With a water heater bypass, you save gallons of anti-freeze by not having to fill your water heater each winter for storage.
A hand spray kit is used to clean out your toilet after use. Some RVs come with these pre-installed while others simply rely on the extra bit of water pressure that a toilet provides.
These spray kits can be a big upgrade to your RV bathroom if you don’t already have one. They’ll help keep the bowl extra clean and smelling fresh longer.
Fresh Water and Waste Water Systems
Your RV has two water systems: fresh water and waste water.
- The fresh water side includes your fresh water tank, 12v pump and city water inlet. These parts deliver water to all of your faucets and fixtures. There is a one-way valve built into the city water inlet and a one-way valve leading to the water pump.
- The waste water side includes your black and gray water tanks as well as all the drain piping.
Filling a fresh water tank
If city water is available, you can fill your fresh water tank by simply connecting a potable water hose to the city water inlet. There may be some sputtering faucets at first as the remaining air gets released out of the system. That is normal.
City water may operate at a higher pressure than your RV can handle, so you should always use a water pressure regulator to keep the system below 60PSI to prevent damage.
Using fresh water when boondocking
When you go camping off-grid, your faucets rely on a 12v water pump to deliver pressurized water from the fresh water tank through the piping. To do this, you’ll need to prime your water pump.
The process involves opening each faucet one at a time, turning on the pump, and allowing water to flow through until all air has been released out of the system.
RV Plumbing System Repairs
Modern RV plumbing systems are designed with polyurethane tubing (PEX). This is the best material because it’s reliable and sanitary. PEX tubing normally comes in either blue, white or red. Brass fittings and crimp rings are used to connect PEX piping.
Old RV systems are plumbed with polybutylene piping (PB pipe). It looks like a gray, plastic material. Connections between PB pipe are often brass or a gray plastic, and crimp rings are either aluminum or copper.
PB pipe breaks down over time, especially at the connections. Repair parts are also getting harder to find as more people switch to PEX.
As your old RV plumbing system begins to break down, you should replace the components with newer PEX piping.
This isn’t something that you have to do all at once, but you should upgrade as you find leaks or as your camper ages.
Connecting PEX to PB Pipe
If one of your old pipes springs a leak, remove or cut out the damaged area. Then replace the pipe with PEX. This is an easy process. Most RVs use 1/2 inch tubing throughout. You can connect PEX to old PB piping using a universal compression fitting, or a transition fitting.
- Brass fittings are push to connect
- Transition fittings use aluminum or steel cinch crimps
Items to replace RV piping
- PEX tubing
- PEX pipe cutters
- Universal compression fitting
- Transition fitting
- Crimp rings
- Crimping tool
Replacing waste water connections
Waste water flows through black ABS piping, just like you would find in a house. The connections use standard fittings and ABS pipe cement to seal them together. You can find all of these items at any hardware store.
Most parts of an RV plumbing system are household compatible. That includes all fixtures and faucets, sink drains and traps. You can easily upgrade shower heads and sink faucets with the same household items that you find at Home Depot.
Replacing RV components with household fixtures is a quick and easy way to get better quality accessories in your RV.
Winterizing your RV requires tens of gallons of anti-freeze. A water heater bypass is an extra piece of plumbing you can add around your hot water heater. When it comes time for storage, the bypass makes your heater faster to drain. It also allows you to winterize your plumbing system without having to fill the entire water heater tank.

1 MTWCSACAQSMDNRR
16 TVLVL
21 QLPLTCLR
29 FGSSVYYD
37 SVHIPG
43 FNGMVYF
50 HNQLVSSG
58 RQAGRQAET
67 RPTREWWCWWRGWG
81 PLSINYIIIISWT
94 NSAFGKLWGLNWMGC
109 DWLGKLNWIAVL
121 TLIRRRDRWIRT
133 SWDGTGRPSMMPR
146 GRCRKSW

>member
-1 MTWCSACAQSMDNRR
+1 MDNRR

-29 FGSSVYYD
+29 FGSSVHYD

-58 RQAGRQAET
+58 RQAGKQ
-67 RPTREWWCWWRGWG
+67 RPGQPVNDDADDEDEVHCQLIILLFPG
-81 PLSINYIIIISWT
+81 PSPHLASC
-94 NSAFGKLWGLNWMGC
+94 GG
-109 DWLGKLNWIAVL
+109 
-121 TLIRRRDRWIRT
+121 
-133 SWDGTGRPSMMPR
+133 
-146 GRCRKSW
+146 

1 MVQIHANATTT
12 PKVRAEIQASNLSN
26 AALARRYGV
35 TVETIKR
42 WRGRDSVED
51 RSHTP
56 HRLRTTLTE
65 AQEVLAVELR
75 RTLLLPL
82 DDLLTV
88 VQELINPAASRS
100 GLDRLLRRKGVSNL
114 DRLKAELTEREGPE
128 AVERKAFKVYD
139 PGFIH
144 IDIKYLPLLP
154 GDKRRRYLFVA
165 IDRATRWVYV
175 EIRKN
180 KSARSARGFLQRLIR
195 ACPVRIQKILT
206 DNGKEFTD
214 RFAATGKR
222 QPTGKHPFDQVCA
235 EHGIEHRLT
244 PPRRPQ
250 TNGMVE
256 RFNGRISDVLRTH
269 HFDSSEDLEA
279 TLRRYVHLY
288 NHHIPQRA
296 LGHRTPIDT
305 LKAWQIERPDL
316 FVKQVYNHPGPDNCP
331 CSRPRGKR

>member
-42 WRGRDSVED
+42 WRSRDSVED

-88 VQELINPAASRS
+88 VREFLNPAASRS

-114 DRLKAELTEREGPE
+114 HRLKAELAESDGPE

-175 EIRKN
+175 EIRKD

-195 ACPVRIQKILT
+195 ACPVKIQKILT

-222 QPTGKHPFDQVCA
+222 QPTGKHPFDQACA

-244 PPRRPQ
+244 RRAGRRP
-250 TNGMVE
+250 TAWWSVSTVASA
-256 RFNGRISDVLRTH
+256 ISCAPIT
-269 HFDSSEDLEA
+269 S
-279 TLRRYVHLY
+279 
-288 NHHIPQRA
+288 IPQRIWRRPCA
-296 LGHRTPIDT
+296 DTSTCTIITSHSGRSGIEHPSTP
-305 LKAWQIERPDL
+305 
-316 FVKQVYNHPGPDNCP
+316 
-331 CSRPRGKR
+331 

Extending Water Tanks
Anything that keeps you off the grid longer is a big upgrade for a long term traveler. Aside from electricity, one of the biggest things that will drive you back into the city is plumbing limitations.
Black water and gray water tanks fill up fast, and that’s probably the first reason to head home early. There are a few accessories you can add to make your tanks last longer:
- Black water expansion tank
- Gray water transfer pump
- Composting toilet
Black water expansion tank
This product acts as a portable RV dump station. When the black water tank gets full, you can dump it into the expansion tank just as you would at a regular dump station. Then just seal it up, and keep camping until you drive to a city dump station. Expansion tanks come in a variety of sizes and larger ones have wheels and carry handles to make them easy for transport.
Gray water transfer pump
Gray water tanks normally fill up much faster than black water tanks. Adding a transfer pump between them lets you pump some of the excess gray water into the black water tank and extend your stay.
Using a composting toilet rather than an RV flush toilet can greatly extend a camping trip. Composting toilets use no water. If you install one, you can turn your black water tank into a second gray water tank.
Composting toilets are also great for the environment because they don’t use any chemicals. Plus you won’t have to deal with the hassle of emptying waste water.
Nature’s Head Composting Toilet With Spider Handle
| ||View on Amazon →|
Nature’s Head Composting Toilet With Standard Crank Handle
| ||View on Amazon →|
Plumbing Maintenance Tips
RV plumbing systems sound complicated, but they are easy to upgrade and repair. The best thing you can do for your RV water system is to take good care of it and avoid damaging activities. Only flush water, waste and toilet paper down your drains!
Avoid flushing these items:
- Food scraps
- Grease and oils
- Chemicals and flammable liquids
- Pine oil
Keeping the smell down
Finally, nasty smells should not be a part of your RV experience. The best way to avoid smells is to flush drains with lots of water frequently. It’s not necessary to use any cleaning products. But if you must, use a biodegradable tank treatment like an enzyme.
Dump your black water tank more frequently in hot weather. But always wait until it’s at least 1/3 full to allow everything to flush through the system.
- How to use a black water expansion tank
- 12v sink pumps for boondocking
- Best sewer hoses for a black water tank